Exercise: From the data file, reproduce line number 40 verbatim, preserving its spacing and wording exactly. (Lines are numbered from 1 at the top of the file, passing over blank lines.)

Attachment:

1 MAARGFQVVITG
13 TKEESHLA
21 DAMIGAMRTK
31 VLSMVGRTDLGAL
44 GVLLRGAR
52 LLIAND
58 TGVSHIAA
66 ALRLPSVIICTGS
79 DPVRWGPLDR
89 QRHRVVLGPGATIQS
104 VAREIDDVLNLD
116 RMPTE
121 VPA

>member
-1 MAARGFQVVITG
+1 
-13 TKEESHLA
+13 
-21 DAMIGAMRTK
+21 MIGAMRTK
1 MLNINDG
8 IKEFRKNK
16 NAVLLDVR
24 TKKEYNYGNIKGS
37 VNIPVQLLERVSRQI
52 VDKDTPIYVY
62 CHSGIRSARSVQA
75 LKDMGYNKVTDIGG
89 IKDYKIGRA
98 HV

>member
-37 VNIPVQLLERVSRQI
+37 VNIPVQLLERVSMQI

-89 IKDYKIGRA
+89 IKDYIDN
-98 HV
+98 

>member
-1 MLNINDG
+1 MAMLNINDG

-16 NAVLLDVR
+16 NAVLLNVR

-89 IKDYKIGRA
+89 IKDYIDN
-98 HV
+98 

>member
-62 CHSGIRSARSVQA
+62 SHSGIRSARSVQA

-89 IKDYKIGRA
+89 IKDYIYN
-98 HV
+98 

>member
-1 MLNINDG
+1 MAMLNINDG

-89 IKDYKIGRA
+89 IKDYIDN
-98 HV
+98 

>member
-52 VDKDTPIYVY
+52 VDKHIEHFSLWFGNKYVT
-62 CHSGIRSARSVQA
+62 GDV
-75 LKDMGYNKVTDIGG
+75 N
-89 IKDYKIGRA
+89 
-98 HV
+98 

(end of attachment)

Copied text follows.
+1 MAMLNINDG